Appraising The Desire of the Nations – Part Two

The Desire of the Nations - Amazon UK

Here’s the second of two posts providing an appraisal of Oliver Donovan’s The Desire of the Nations: Rediscovering the Roots of Political Theology (CUP, 1996). Click here for other entries in this series summarising and assessing The Desire of the Nations.

3. I sympathise with O’Donovan’s model of Christendom which may surprise some people who know me, though I have significant reservations. Perhaps a comparison with John Howard Yoder (and especially Yoder’s classic work, The Politics of Jesus, Eerdmans) may be instructive. O’Donovan and Yoder seem poles apart. Yoder is the trenchant critic of Christendom, O’Donovan a defender of it (or at least a version of it).

But in fact the similarities are more striking than at first might be apparent. Both have a deep and sustained critique of empire. Both see the church itself as a political institution whose primary political responsibility is to be the church, to reflect the Christ-event in its own life. Both argue that in this way it will impact the surrounding culture.

The difference is that O’Donovan is more optimistic about what can be achieved in this way. The conversion of the powers can happened. It has happened. And it has left behind some positives legacies in Western culture.

O’Donovan is optimistic because the resurrection and ascension are to the fore in his theology. (As an aside I was blessed reading The Desire of the Nations for this reason: I was left optimistic about my own spiritual growth and that of others because of this resurrection-based hope.) O’Donovan critique of Yoder is, therefore, that he is too negative (151-152).

The Desire of the Nations - Amazon US

The Desire of the Nations - Amazon US

Yet in the end of I can’t help think that O’Donovan’s version of Christendom is it too rose-tinted. It is created by excluding all other deviant forms of Christendom.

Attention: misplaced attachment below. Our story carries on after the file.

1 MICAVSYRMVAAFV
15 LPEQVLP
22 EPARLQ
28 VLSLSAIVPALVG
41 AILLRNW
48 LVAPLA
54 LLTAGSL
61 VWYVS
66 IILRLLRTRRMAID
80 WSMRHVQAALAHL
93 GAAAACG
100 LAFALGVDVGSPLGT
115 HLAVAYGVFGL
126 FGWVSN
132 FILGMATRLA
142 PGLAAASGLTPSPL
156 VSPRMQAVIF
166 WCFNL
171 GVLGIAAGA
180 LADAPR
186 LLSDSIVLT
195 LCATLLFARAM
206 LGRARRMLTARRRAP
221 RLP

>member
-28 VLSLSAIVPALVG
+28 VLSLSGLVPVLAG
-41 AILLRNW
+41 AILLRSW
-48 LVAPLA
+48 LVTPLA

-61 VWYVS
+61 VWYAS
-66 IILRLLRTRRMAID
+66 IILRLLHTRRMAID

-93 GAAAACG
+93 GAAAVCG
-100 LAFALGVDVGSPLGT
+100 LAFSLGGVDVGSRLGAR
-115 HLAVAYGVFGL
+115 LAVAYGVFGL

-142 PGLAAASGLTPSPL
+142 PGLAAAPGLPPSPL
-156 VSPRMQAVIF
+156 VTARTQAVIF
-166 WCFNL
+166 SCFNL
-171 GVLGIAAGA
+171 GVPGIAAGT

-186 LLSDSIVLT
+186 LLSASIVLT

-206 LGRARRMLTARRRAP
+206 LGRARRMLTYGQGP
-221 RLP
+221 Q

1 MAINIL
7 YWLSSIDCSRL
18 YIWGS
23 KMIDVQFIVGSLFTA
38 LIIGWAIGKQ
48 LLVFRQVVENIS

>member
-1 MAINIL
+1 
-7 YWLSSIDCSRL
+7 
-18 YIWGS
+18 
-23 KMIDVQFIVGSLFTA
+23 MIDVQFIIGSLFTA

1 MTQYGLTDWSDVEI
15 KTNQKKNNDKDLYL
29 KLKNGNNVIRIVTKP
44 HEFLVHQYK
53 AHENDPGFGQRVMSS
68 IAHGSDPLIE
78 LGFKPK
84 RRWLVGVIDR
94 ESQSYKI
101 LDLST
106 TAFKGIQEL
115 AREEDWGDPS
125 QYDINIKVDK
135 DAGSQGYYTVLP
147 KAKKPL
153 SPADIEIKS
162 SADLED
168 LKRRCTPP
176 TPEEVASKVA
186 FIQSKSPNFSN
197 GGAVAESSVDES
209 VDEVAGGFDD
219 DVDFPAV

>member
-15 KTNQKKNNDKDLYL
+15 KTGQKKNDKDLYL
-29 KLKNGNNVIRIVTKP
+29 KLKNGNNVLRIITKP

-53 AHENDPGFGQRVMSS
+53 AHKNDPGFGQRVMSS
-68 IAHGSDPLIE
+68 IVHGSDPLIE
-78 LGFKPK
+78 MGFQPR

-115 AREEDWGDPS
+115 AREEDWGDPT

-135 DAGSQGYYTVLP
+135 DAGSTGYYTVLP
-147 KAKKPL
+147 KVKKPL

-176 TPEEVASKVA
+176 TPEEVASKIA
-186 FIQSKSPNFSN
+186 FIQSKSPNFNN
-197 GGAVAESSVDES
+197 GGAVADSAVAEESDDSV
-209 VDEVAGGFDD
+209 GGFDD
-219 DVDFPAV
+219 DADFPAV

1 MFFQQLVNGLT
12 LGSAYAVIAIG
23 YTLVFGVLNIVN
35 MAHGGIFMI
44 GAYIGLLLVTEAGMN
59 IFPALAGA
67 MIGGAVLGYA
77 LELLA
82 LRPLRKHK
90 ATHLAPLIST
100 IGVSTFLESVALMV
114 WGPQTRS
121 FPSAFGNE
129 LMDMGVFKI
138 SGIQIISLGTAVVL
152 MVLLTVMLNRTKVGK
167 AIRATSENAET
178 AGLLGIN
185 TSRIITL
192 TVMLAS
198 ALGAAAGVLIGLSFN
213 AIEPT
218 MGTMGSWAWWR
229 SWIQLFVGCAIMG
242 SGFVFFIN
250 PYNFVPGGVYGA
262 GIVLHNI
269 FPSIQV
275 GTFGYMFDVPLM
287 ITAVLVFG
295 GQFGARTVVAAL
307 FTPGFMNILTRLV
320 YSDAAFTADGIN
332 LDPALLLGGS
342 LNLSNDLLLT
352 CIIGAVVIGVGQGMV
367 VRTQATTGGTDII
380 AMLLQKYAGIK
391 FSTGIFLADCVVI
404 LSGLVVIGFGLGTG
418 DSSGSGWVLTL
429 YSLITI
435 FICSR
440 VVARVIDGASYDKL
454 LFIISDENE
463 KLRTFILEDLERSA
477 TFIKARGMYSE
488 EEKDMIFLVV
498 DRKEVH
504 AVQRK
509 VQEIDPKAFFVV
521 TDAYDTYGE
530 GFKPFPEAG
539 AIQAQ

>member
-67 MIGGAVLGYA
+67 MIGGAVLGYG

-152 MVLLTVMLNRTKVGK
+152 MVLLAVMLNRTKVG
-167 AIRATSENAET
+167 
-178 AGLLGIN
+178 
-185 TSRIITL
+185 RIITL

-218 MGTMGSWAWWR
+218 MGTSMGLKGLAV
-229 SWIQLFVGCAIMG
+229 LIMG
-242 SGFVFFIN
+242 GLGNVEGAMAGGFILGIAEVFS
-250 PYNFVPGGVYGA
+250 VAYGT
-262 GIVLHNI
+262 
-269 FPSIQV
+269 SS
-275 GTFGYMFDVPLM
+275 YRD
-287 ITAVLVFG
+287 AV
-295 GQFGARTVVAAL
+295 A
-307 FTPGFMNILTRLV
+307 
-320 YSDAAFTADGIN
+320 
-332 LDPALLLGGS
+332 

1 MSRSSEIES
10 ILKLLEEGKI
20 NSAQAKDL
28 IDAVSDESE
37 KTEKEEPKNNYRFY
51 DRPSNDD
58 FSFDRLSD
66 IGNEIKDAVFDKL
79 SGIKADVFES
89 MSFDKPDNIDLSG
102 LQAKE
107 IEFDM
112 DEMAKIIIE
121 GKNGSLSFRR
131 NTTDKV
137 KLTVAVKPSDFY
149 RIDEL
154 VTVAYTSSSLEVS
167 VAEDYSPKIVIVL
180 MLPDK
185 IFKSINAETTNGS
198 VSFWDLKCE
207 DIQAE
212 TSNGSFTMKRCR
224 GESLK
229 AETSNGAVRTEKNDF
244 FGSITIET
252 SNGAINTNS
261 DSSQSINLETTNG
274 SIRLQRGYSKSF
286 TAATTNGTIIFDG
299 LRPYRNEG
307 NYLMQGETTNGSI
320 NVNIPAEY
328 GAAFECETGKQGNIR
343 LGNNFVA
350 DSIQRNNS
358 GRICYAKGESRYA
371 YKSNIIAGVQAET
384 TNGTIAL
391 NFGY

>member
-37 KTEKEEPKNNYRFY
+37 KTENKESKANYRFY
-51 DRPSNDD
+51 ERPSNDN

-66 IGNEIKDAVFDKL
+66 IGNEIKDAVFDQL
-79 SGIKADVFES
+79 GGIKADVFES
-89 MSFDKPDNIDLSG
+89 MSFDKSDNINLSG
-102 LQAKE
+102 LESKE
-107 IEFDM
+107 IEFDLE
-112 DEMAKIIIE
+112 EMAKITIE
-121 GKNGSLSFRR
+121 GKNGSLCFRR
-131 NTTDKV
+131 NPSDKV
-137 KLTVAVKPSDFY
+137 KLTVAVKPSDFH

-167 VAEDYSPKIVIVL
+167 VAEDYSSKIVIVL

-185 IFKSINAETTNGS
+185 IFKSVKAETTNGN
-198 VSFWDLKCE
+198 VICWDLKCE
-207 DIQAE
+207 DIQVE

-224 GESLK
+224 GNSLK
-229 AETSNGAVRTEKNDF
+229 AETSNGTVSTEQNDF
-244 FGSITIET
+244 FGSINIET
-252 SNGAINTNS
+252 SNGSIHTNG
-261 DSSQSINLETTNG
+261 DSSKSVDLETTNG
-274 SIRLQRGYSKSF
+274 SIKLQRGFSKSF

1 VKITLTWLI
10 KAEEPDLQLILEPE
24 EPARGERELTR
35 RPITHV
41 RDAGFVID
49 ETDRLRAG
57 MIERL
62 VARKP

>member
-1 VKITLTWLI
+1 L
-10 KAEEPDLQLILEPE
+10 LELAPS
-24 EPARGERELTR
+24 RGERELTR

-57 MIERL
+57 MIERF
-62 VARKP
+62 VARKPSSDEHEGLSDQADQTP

The suffering church is present in The Desire of the Nations. (My main critique of Resurrection and Moral Order is that the cross does not sufficiently shape O’Donovan’s ethics.) But it is not the fore. I have a nagging sense that O’Donovan’s eschatology is overly realised. His four moments in the Christ event exclude the parousia. O’Donovan clearly believes there is future event. Perhaps he would argue that it is part of the ascension event – the triumph of Christ which s yet to be made manifest on earth. I acknowledge the link. The revelation of Christ is also the renewal of all things and the final judgment. In the meantime history bears the mark of the cross – the cross as the epitome of human hatred towards God and divine judgment against sin.

4. O’Donovan’s identification of sacramental actions looks somewhat arbitrary. In particular it is hard to confine baptism and the Lord’s Supper to the moments of the Christ-event to which O’Donovan assigns them. We are baptised into the death of christ and rise from water to share his new life. The Lord’s Supper not only looks back to Christ’s death, but also forward to the messianic banquet.

Nevertheless I think O’Donovan is on to something important. The significance of the church is expressed in concrete ways in the life of the church. Sacramental actions embody who we are and what we are about. They enact our story.

4 thoughts on “Appraising The Desire of the Nations – Part Two

  1. I was interested in your nagging sense that O’Donovan’s eschatolgy was overly realised. I was under the impression that his balance between “Vocation” and “Charisma” (both in “Desire” and “Resurrection”) safeguarded against the charge of being over-realised. So for example, in relation to marriage, he will speak about the importance of marriage as having been “relativised” but NOT in anyway “overturned” in light of Jesus resurrection. He does the same when discussing the social structure of Roman Slavery.